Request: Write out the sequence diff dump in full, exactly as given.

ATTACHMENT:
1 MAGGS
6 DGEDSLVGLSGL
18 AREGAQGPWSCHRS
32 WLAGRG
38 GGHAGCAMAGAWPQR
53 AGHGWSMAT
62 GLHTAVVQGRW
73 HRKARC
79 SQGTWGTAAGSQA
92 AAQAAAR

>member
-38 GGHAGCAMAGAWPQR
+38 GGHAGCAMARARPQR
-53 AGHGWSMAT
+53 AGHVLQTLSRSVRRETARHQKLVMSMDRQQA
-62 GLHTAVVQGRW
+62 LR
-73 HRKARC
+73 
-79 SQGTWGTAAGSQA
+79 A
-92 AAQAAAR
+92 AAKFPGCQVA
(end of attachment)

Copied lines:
1 MAGGS
6 DGEDSLVGLSGL
18 AREGAQGPWSCHRS
32 WLAGRG
38 GGHAGCAMAGAWPQR
53 AGHGWSMAT
62 GLHTAVVQGRW
73 HRKARC
79 SQGTWGTAAGSQA
92 AAQAAAR

>member
-38 GGHAGCAMAGAWPQR
+38 GGHAGCAMARARPQR
-53 AGHGWSMAT
+53 AGHVLQTLSRSVRRETARHQKLVMSMDRQQA
-62 GLHTAVVQGRW
+62 LR
-73 HRKARC
+73 
-79 SQGTWGTAAGSQA
+79 A
-92 AAQAAAR
+92 AAKFPGCQVA